Statewide Plastic Bag Ban Starts Jan. 1

Store-Provided Bags Will Cost 8 Cents

By Mark Ingman, San Juan County Solid Waste Program Coordinator

On March 25, Governor Inslee signed Bill ESSB 5323, also known as the Washington Plastic Bag Ban into law.

This means that starting Jan. 1, 2021, retailers and restaurants throughout the state will be prohibited from providing single-use plastic carryout bags.

As Washington prepares for the statewide plastic bag ban to take effect this January, San Juan County continues to be a regional leader in promoting sustainable alternatives.

In 2016 the county passed its own plastic bag ordinance, one of over 37 Washington cities, towns, and counties have passed their own plastic bag bans since 2009.

Despite these measures, every year Washingtonians use over 2 billion single-use plastic bags and the average American uses about 500 bags per year.

Gus Gates, Washington policy manager for the Surfrider Foundation explained to the San Juan Journal, “Plastic bags are one of the top ten items we find every year at beach cleanups in Washington and around the globe. Eliminating this chronic source of plastic pollution will go a long way towards keeping our beaches and aquatic ecosystems in Washington clean.”

When the state plastic bag ban goes into effect on Jan. 1, it will effectively replace the county’s existing plastic bag ban.

The most significant difference for San Juan County residents is that they will see an 8-cent bag charge on their receipt if they do not use a reusable bag and instead use a paper or thick plastic bag provided by the retailer. These bags must meet specific post-consumer recycled content and thickness requirements to be allowed for sale under the new ban.

What are the main changes with the state plastic bag ban versus the county bag ban?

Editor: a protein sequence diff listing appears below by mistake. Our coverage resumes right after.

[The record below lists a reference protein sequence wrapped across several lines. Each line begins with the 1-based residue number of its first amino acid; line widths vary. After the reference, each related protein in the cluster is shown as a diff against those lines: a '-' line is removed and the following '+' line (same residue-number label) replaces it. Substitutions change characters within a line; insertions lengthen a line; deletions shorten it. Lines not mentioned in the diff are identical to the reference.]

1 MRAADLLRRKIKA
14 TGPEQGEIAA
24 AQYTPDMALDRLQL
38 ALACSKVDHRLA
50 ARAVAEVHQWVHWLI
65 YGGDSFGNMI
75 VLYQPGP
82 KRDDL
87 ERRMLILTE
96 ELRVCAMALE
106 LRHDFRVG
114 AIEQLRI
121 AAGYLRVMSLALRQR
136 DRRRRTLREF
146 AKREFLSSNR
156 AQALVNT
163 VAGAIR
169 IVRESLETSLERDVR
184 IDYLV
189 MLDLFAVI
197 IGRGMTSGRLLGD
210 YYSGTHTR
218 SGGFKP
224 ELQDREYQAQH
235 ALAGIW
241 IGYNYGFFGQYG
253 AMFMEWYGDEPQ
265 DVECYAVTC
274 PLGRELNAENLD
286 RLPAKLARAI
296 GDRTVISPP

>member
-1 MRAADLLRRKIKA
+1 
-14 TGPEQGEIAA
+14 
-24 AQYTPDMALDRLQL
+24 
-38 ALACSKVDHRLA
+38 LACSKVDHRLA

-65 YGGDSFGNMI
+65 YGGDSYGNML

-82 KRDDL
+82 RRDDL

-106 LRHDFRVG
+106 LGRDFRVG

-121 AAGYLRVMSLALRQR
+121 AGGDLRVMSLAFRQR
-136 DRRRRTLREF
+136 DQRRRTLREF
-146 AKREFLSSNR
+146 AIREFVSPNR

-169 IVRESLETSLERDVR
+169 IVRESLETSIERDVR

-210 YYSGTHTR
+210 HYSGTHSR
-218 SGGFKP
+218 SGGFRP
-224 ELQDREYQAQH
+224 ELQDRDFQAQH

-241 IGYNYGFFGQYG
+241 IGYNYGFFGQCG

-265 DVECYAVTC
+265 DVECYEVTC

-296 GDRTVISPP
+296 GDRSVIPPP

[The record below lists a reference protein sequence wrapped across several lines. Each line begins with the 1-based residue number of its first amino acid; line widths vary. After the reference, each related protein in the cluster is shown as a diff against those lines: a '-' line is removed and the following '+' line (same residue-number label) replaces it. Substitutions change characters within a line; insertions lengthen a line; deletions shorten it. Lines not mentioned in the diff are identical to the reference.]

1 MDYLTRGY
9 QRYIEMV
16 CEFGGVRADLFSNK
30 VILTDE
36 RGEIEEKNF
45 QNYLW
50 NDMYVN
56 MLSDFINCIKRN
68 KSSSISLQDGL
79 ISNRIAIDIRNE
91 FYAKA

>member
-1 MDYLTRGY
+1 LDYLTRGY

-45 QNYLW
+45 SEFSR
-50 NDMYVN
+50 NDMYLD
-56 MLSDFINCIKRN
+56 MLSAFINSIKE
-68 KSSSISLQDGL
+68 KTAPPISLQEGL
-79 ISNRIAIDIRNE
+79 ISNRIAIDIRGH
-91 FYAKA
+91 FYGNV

• If a business provides you a carry-out bag, you will be charged 8 cents.
  • Thicker, reusable plastic bags must have 20% minimum recycled content.
  • The bag charge does not apply to those who use vouchers or e-benefits cards to buy food.

Where can I get more information as a customer, retailer, or restaurant owner?

Please visit the “Washington’s Plastic Bag Ban” website to find detailed information on the state’s bag ban at

How can I avoid the 8-cent carryout bag charge?

  • Routinely keep a clean and reusable bag in your vehicle.
  • Have more than one reusable bag so that other bags can be washed/cleaned.
  • Avoid bags altogether by reloading your items into a basket/cart after checkout, and then unloading them directly into bags/containers in your vehicle.
  • Some retailers may have spare boxes to use in the place of a bag.
  • The bag charge does not apply to customers who are on food vouchers or e-benefit cards (SNAP/FAP/WIC/TANF).
  • Reuse the 8-cent thick plastic bag or large paper bag multiple times.

Are reusable bags safe during the COVID19 pandemic and is plastic safer than other materials?

According to the U.S. Center for Disease Control, “If you normally bring your own reusable shopping bags, ensure they are cleaned before each use.” According to the U.S. Food and Drug Administration, “There is no evidence of food or food packaging being associated with transmission of COVID-19.”

As it relates to plastic surfaces, The New England Journal of Medicine found that COVID19 remained viable longer on plastic than on paper materials tested (April 16, 2020). While the CDC has clarified that, “touching surfaces is not thought to be the main way the virus spreads,” it is important to always practice good hygiene regardless of the surface or the material. All customers should frequently clean and disinfect their reusable bags as well as their hands.

As a precaution, customers should offer to bag their own groceries whenever possible to minimize the amount of contact between business employees and reusable bags brought back to stores. For more information see “How to Reduce Your Waste Impact During COVID-19 Times,” at

Posted on November 27, 2020 at 5:00 am by

Categories: Environment, Government
One comment:

One comment...

  1. about time

    Comment by P. Hobbel on November 27, 2020 at 6:56 am

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